Culture Scan

At the intersection of real estate, media, and pop culture.

How to Measure the Success of a Podcast

If you’ve been thinking about starting a podcast to build your business but don’t know where to start, online audio enthusiast Monica Neubauer has a simple piece of advice: Just dive in—but make sure you know why you’re doing it and what you hope to accomplish. Are you looking to attract more listings? Do you want to build your reputation as an expert in a certain aspect of real estate? Are you interested in entering a different sector of the market? Once you’ve established your motivation, it’s fairly easy to move forward.

All you need to begin producing a podcast is an idea, a sense of the audience you want to reach, and some simple equipment, said Neubauer, an agent with Benchmark Realty in Franklin, Tenn., and host of a podcast produced by NAR’s Center for REALTOR® Development. Once you get rolling and begin solidifying your podcast’s brand, you can refine your approach.

“Do it, and then do it better,” Neubauer said during a Friday session at the REALTORS® Conference & Expo in Chicago. “You can be learning about it while you’re making some episodes to get started.”

One of the keys to ensuring that your podcast is successful is to develop a profile of the “ideal listener,” or the type of person you’re hoping to reach. Then set specific goals to help you determine if the time, money, and energy you invest in recording programs, interviewing people, and promoting your podcasts is worth it.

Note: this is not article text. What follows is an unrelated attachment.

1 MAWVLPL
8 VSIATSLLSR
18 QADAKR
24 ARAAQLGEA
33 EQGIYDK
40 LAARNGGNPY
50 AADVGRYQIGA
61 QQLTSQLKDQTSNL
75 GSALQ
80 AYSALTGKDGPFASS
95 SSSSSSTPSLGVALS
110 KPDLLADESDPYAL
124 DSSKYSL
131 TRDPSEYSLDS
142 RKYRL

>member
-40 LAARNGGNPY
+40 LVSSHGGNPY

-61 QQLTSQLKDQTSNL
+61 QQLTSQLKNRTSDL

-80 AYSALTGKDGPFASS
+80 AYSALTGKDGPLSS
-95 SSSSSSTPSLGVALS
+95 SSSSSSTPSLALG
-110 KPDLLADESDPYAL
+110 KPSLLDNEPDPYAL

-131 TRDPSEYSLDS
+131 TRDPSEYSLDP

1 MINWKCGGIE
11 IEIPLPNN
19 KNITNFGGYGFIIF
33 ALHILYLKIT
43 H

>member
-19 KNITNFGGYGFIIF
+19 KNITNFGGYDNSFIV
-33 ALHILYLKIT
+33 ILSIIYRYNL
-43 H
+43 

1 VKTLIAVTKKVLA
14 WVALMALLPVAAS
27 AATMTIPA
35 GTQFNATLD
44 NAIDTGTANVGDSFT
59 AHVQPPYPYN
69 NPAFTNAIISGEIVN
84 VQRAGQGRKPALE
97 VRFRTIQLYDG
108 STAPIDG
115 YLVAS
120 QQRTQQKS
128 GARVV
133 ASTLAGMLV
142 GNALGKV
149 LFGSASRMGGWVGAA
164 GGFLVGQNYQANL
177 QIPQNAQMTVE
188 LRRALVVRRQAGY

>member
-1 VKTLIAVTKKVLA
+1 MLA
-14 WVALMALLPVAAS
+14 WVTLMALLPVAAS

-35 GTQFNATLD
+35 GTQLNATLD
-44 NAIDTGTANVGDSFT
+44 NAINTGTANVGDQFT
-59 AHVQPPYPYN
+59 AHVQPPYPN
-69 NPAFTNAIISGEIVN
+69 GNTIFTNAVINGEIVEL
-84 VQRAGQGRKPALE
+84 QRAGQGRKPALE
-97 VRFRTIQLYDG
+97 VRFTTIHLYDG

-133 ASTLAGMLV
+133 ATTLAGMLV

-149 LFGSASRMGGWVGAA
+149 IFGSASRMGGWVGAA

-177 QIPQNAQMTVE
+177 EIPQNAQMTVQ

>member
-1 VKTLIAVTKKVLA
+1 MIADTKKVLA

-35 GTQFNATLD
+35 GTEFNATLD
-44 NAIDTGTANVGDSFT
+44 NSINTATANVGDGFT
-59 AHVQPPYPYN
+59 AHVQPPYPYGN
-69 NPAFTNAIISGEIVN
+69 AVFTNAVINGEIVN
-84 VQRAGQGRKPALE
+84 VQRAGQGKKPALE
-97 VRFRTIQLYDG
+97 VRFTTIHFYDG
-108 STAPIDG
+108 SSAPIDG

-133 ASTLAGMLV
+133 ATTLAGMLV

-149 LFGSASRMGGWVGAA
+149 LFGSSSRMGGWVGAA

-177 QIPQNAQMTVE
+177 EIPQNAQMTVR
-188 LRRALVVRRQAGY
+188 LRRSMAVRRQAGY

But it can be challenging to measure success from a time management and financial perspective, Neubauer said. Although you can track the number of times people download your programs, you can gain deeper knowledge by asking listeners how your work is influencing them, she said.

Once you begin attracting a core group of listeners you can look for sponsors to help you cover your costs, which will include a subscription to a hosting service for your podcasts and an editor to turn your raw audio into a finished product—unless you are inclined to do the production work yourself.

You also need to put careful thought into the topics you address in your podcasts, Neubauer said. Knowing this will help you come up with a title, description, and graphic for your podcast, Neubauer said. “You have to think about whether you’re branding yourself, your brokerage firm, or a team.”

Like radio programs, podcasts can take different forms. For example, you can produce a monologue—where you do all the talking—or work with a partner on a dialogue. A good way to make your programs informative is to interview people, but doing so is not necessary.

One of the most straightforward easiest aspects of podcasting is obtaining and learning to use audio equipment, Neubauer said. At a basic level, you just need a decent microphone, headphones, and an audio recorder, as well as a quiet spot to use as a studio. You can also consider buying a portable sound booth to isolate your voice and block out extraneous noise.

Something else to consider is that you can use audio programming in conjunction with other tools already in your marketing arsenal. For example, you can embed your podcasts into blog posts, use social media to attract listeners, and host your podcast on your website, in addition to posting it to sites like iTunes and Google Play.

As you develop a concept for your podcast and come up with ideas for individual shows, remember that while you may have a target audience in mind, not everyone who happens to listen to it is likely to fit that profile. Therefore, try not to get too in the weeds on a particular topic and cause listeners you were not targeting to tune out. “Just like everything you post [online], anybody could hear it at any time,” Neubauer said. And an unexpected listener might just turn into a client.


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